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Keeping Bias Out of the Classroom

 

"I hope none of you are Republicans."


This is just the most recent of many opinionated phrases educators have casually announced to the class during my time at the University of Florida.


Other phrases from educators commonly included digging at presidential candidates or imposing their religious views on the class. These opinions have varied throughout my education, whether from a Republican or a Democrat, as soon as I entered middle school at just 11 years old. My parents told me one view while my teachers said another, and the media was just chatter in the background- stressful right?

 

Fast forward to my senior year of college when I landed the incredible job of teaching English and vocabulary at a tutoring agency for students struggling in school. My students, whom I met with at least twice a week, were aged from elementary to high school. Our lessons included the usual for this subject- comma rules, grammar and so on. Though we were polite to one another and asked about each other’s weekly plans, one thing remained clear to me throughout my time teaching: it is an educator’s duty to draw clear boundaries between themselves and their students, especially ones surrounding personal topics. Political bias must be accounted for among these boundaries, and the relationship must remain strictly professional.

 

If a student asked a question about a political topic they had heard about, I made a point to describe the denotation of the issue, leaving out any political bias present in my household. The necessary information included the nature of the event, what caused it and who it would affect- no bias necessary. After learning about the issue, my students could discuss it with their parents or do their research, ultimately deciding for themselves if their morals aligned with the policy.


Though I certainly have my own political opinions, my students could never tell which party I belonged to, if any, and it is not ethical for someone in an educator’s role to declare their bias to a classroom.

 

The bottom line is that each child has the right to learn in a safe environment where they don’t have to fear public persecution each time they speak up. During adolescence, students are just coming into their own and are new at learning the ropes of life. All students should be perceived this way, no matter their perceived political affiliation.


Alienating a child for bringing up an opposing point or asking questions in the classroom is both counterintuitive and irresponsible. Peaceful discussion, without targeting students, is how we will move this country forward. I feel disappointed that I even have to write a piece on how teachers should not be putting their students down for their questions and ideas when their job is instrumental in a student's academic motivation.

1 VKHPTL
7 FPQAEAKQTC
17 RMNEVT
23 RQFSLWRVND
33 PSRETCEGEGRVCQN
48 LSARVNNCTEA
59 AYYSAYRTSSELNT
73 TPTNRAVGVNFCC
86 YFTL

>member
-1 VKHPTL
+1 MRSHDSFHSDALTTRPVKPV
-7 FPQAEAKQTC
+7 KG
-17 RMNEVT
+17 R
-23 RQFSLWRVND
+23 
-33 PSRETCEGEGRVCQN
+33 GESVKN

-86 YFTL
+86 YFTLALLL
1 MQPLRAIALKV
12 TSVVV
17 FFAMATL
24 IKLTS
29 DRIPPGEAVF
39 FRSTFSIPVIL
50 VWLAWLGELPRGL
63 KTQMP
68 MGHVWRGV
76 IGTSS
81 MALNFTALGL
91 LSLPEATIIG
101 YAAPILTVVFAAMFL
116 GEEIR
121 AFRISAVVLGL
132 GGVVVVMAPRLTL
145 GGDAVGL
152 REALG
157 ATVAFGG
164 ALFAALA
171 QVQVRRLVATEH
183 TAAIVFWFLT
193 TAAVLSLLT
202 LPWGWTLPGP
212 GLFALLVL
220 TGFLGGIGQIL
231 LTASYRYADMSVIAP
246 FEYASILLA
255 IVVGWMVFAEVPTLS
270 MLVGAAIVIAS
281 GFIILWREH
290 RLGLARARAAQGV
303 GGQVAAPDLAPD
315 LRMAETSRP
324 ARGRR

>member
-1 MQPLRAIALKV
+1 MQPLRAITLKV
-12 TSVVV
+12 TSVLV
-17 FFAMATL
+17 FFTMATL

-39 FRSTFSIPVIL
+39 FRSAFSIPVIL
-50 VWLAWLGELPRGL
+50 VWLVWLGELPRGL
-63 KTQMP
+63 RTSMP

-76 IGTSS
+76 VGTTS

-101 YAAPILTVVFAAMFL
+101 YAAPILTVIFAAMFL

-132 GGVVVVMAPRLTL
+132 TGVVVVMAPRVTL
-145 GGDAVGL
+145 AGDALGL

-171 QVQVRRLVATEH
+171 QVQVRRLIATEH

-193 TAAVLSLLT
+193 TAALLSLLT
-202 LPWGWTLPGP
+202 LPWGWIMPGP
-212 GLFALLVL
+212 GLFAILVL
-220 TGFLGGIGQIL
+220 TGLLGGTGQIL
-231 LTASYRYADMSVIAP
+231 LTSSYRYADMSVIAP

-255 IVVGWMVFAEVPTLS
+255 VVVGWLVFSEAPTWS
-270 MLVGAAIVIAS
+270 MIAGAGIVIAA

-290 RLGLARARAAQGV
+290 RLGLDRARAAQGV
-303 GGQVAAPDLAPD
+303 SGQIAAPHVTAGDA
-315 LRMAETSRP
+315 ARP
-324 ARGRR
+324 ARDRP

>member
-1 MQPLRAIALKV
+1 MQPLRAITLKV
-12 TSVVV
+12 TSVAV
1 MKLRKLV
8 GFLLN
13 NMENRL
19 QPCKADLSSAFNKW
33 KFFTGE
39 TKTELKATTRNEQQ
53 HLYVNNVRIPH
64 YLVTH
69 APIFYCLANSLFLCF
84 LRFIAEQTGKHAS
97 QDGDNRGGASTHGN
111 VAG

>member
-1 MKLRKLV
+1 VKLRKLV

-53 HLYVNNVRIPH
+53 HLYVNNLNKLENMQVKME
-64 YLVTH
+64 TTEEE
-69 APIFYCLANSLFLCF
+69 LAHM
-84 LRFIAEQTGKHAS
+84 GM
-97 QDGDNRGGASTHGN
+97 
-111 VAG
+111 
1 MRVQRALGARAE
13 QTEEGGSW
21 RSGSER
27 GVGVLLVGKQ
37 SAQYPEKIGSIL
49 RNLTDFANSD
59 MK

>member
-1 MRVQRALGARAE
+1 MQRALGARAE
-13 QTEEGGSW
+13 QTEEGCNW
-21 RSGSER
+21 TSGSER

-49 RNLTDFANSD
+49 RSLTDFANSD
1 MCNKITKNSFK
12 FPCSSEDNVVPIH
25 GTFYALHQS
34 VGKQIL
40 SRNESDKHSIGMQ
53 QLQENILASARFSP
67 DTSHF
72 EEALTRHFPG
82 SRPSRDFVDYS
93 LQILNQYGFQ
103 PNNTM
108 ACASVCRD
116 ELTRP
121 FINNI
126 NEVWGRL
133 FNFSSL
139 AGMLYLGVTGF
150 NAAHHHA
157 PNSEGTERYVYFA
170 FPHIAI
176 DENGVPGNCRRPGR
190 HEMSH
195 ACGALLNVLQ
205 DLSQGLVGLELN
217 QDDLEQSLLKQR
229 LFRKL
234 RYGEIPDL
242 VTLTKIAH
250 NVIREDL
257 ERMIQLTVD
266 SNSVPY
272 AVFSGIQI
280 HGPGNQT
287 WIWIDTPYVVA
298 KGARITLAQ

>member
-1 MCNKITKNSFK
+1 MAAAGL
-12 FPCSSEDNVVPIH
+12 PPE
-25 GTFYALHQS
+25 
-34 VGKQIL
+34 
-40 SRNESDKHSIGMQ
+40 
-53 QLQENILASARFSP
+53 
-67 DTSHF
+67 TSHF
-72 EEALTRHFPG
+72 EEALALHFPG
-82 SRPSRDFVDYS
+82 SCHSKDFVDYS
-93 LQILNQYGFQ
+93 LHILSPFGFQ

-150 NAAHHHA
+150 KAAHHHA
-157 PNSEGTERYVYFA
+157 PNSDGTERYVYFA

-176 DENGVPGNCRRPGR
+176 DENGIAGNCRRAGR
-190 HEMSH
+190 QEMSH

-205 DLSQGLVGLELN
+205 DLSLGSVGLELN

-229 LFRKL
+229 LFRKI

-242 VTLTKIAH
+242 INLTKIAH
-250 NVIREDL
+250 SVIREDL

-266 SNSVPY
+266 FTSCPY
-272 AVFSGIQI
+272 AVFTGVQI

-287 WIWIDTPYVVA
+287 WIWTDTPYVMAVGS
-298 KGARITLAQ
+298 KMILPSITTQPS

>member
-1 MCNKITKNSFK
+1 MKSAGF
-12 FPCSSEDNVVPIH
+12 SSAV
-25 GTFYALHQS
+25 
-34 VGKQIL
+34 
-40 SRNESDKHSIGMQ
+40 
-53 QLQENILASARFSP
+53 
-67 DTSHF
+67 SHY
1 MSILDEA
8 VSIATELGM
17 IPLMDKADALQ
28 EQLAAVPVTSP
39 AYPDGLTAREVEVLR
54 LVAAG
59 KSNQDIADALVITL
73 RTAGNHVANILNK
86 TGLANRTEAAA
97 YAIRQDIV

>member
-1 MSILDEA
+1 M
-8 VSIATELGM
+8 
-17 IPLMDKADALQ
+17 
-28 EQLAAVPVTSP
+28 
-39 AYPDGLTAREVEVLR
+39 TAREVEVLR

While others may say remaining neutral or engaging in this type of conversation is unethical, I find it to be the opposite, and my own experience testifies that the most inspiring and fruitful conversation occurs in a space where each person is respectfully heard. However, educators' political affiliations should remain ambiguous in the classroom.


At Our National Conversation (ONC), young people are given just that: a safe place to discuss and learn more about these issues to make waves in our government’s politics. By setting the stage with panel discussions, informative pieces, and other content, ONC has given Gen Z a truly unbiased platform to confide in.


Acknowledgment: The opinions expressed in this article are those of the individual author.

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2 Comments


Greta Norris
Greta Norris
2 days ago

I also had experiences in which my teachers and professors have voiced their own political views. One of my middle school teachers played "ding dong the witch is dead" and danced around our classroom the day after Trump won the presidency over Biden. More recently, some of my professors at Berkeley have taken class time to inform us about the ongoing war in Gaza, or cancel class altogether in favor of attending a rally (which is against school guidelines). I agree with your sentiment that educators should be here to educate us, not impose their own political opinions on young impressionable students. As you mentioned, the push to include Christian ideology in classrooms is a clear violation of how classrooms…

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Masie Zasadny
Masie Zasadny
8 hours ago
Replying to

Thank you for your reply, Greta, and I am sorry you've had those experiences! Many people might think I am talking about basic points of contention such as Creation vs. Evolution, but it is more basic than that- such as the instances you brought up. Why should we have to learn in such an unwelcoming and immature environment?



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